to mabzden
10th Apr 2017 13:08

mabzden wrote:

If you feel you're being locked out of the trial process there's a blog post written by one of the software developers involved in the trial. It says anyone can sign up in mid-May, although somehow I doubt there'll be a stampede.

See the link below:
https://www.accountingweb.co.uk/community/blogs/mattbailey/mtd-pilot-day-1


I would very much have liked to be able to sign up for the trial, as I am really struggling to cope with all of this, but as a partnership, we are unable to do so, so I will have to wait until this goes live!
Thanks (0)
avatar
By suewell
to Chris Mann
07th Apr 2017 08:00

HMRC have launched their version of the NHS fiasco of information sharing. Of which billions were spent trying yo impliment it, but systems crashed, patienter records were mislaid. This will not end well for some of you or for the HMRC who may end up paying huge sums in court costs as I predict lots of complaints and challenges over tax due. Its a hurried plan with no future thinking. Rushed through because of the growing deficit.

Thanks (4)
avatar
By mabzden
06th Apr 2017 11:29

Sorry, a technical hitch occurred and my post was repeated...

Thanks (0)
avatar
By mabzden
06th Apr 2017 11:36

And again. Damn this internet thing. I blame David Gauke.

Thanks (3)
By Tornado
to mabzden
06th Apr 2017 11:35

I can be very constructive given projects and circumstances that are likely to work.

MTD in principle is OK, as many people agree, but there is little to be constructive about in the way it is being introduced at the moment.

Sorry about the technical problems you are having with posts. Think about all those people who are going to be forced to use accounting software that they do not understand. The problems you are having could end up as nasty fines for those that have similar problems in using MTD software.

Fortunately for you, AWEB do not impose fines for such errors.

Thanks (7)
By Tornado
06th Apr 2017 20:00

"MTD for business (MTDfB) is being developed in an agile manner, which allows technical issues to be addressed as and when they arise. However, this means the entire MTD project has not been thought through from end-to-end."

A great definition of 'agile' oft quoted by HMRC and promoted as a feature but in reality it just means that they are making it up as they go along.

What better way to design and create the most significant change to our Tax Administration system in decades then?

Ruth Owen and Jennie Granger are both leaving HMRC in a hurry, long before MTD gets going. Surely they would want to hang on to bask in the glory of the project?

Thanks (5)
06th Apr 2017 11:54

What I find interesting is:

1. What happens if a business met the criteria for MTD, but has filed an unsolicited tax return instead?

2. What happens if HMRC have issued a tax return, MTD path is followed by the business? Ie what happens to fine and penalties for not filing the tax return

Dividends for micro-Ltd co's will be a nightmare to get right as it will mean a huge amount of extra data will need to be submitted. HMRC haven't even started to think about that yet - or at least in public. The only realistic way of doing it will to have something like RTI for dividend decelerations. It will make ACT seems like a good idea.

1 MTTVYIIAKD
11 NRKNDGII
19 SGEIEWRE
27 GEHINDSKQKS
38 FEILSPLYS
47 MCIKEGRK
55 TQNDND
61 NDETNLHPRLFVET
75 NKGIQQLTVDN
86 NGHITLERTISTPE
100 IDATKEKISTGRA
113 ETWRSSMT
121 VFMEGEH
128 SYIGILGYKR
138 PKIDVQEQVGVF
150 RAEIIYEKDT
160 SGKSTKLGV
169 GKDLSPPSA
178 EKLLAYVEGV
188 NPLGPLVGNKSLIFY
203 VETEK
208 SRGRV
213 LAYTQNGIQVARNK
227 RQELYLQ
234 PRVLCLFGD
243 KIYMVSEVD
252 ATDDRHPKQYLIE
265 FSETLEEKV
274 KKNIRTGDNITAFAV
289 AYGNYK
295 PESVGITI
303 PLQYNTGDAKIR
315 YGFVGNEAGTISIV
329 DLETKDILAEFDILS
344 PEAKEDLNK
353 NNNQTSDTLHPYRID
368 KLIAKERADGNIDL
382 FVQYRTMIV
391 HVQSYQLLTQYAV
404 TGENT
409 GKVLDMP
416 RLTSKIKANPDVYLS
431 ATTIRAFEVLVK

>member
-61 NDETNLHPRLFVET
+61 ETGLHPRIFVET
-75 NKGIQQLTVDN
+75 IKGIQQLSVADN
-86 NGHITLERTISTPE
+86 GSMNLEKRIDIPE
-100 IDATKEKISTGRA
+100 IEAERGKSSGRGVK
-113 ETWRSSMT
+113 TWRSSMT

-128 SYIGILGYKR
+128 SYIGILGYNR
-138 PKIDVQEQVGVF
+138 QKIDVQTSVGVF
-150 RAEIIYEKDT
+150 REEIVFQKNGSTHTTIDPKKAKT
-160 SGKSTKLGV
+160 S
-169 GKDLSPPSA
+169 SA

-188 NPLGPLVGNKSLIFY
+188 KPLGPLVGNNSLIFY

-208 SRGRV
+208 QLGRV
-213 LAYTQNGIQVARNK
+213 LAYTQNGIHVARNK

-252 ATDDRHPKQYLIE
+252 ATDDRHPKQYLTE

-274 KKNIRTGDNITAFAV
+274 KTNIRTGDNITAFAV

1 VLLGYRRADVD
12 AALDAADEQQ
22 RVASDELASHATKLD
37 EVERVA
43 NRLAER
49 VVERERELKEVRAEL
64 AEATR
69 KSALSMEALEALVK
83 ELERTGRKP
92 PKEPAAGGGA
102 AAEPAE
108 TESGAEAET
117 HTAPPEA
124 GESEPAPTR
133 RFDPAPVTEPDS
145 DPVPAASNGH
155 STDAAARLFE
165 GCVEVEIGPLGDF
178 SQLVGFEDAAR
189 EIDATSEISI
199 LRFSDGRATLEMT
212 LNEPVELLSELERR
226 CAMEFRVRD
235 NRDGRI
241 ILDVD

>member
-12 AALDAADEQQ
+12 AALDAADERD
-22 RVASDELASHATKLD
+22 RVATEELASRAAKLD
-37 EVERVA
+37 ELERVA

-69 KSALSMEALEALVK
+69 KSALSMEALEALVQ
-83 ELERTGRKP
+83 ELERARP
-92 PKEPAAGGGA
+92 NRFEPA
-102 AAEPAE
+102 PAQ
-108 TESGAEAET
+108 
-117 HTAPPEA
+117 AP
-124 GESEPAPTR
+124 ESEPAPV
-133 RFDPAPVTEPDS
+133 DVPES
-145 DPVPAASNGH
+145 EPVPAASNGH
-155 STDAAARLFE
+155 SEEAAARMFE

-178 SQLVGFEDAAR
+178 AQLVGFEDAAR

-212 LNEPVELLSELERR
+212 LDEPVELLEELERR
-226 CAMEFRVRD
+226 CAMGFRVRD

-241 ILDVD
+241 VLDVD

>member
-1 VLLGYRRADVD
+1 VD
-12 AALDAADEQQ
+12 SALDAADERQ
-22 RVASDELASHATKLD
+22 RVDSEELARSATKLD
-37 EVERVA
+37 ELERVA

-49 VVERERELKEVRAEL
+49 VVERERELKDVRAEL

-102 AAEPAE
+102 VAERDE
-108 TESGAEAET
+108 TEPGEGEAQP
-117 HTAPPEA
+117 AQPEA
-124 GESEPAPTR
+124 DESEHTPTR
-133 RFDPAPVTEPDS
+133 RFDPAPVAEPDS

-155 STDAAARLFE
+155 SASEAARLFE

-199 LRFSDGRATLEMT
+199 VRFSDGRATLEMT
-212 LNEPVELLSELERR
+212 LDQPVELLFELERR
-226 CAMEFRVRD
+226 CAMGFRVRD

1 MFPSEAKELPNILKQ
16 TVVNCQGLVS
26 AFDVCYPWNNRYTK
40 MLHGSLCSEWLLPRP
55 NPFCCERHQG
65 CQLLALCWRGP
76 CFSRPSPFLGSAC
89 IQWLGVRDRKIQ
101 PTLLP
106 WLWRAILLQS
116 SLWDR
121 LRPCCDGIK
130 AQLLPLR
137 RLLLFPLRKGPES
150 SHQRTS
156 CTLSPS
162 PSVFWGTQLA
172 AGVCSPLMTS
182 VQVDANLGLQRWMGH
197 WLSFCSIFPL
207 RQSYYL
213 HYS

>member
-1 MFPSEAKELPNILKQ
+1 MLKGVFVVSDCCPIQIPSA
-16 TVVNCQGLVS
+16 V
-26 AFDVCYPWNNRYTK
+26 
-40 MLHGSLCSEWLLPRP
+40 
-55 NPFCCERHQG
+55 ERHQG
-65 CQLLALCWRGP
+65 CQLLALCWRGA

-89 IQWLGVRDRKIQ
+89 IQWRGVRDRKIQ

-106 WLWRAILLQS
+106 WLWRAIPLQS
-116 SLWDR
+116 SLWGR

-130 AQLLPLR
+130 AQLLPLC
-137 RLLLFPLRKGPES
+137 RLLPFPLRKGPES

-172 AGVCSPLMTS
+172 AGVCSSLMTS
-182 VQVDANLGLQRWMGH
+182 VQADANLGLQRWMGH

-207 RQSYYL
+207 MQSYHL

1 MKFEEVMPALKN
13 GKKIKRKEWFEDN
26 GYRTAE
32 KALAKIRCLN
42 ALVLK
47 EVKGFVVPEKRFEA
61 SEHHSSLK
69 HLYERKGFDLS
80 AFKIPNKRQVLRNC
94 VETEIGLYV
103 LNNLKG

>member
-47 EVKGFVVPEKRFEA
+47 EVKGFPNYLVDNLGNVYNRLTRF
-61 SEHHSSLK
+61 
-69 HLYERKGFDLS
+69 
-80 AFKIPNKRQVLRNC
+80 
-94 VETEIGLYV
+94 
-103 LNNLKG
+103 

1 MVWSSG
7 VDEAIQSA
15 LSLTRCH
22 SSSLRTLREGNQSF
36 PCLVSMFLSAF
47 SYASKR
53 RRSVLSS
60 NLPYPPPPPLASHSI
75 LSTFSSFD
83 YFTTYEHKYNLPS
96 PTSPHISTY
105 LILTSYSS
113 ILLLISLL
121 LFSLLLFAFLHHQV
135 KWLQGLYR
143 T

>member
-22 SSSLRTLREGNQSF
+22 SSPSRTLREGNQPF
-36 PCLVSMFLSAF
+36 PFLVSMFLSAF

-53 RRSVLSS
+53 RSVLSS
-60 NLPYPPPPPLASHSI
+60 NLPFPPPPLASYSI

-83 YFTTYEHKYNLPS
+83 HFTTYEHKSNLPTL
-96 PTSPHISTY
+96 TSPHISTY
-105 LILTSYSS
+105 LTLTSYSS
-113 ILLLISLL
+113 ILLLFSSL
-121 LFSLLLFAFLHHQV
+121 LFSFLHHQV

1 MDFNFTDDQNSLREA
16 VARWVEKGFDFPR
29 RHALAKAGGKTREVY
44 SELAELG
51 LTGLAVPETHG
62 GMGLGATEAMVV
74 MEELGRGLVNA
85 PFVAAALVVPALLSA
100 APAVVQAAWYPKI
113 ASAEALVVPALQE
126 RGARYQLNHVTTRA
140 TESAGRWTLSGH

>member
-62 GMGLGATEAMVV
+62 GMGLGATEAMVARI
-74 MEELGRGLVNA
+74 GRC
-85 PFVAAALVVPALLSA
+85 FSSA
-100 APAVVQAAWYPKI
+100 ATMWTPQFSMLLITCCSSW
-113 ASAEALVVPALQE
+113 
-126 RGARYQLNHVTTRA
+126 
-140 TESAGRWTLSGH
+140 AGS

Thanks (3)
avatar
06th Apr 2017 12:57

Some suggested answers:

1) It won’t.
2) Yes. SchA1 TMA1970 Para 18 (3) [although see also 18(4)]
3) Probably
4) It can’t
5) We don’t know yet; hopefully there’ll be details in the promised condocs.
6) Interesting question – especially given that these days it’s mostly software developers highlighting the flaws to HMRC
7) Yes – s8 (1D)(a) clearly retains non-electronic filing; nothing in 8(1AC) precludes use of non-electronic filing for MTD
8) Goodness knows.
9) Good question
10) For DRD purposes, HMRC allocate joint accounts by £/X where X = number of signatories – and there is no mechanism in law to change that without formal appeal against an incorrect notice, even where HMRC (via Form 19) or the banks already know about the uneven allocation.
11) Question for the Banks, rather than HMRC (though no less important for that) .
12) There’s no indication from Draft SchA1 in the Finance Bill that they won’t be.

Thanks (2)
avatar
to Jason Piper
06th Apr 2017 12:07

And another question:

A taxpayer with only one source of taxable income, a trade with an EoPS, wants to file just once. p/e 30 April, EoPS is all ready to go on 29 Feb next. A SchA1 Para 8(4) declaration should also meet the requirements of s8 (2) TMA as the “Final Declaration”, so here’s your genuine simplification/benefit: finality 10 months after period end, all submitted and done. Except… you can’t file online, in year (The List, Item 1). You have to file the EoPS at PE+10months, but can’t file the Return until April 6 next. How does this make life easier for the taxpayer?

Thanks (1)
avatar
By morgani
06th Apr 2017 12:25

Rebecca,

I like the questions. The answers really are needed as they are essential to the system working.

1 - What happens to allocation of the personal allowance. So when a client reports income for Q1 will HMRC take 1/4 of their PA to work out the likely tax? If yes how will this help a seasonal business? If no then smaller businesses will not get a true reflection i.e. £10000 profit in Q1 = no tax due. Taxpayer thinks great and spends the money. They will then have a shock in Q2.
As for the above how will this apportionment work for anyone with a non standard year end i.e. not 31/3 or 5/4?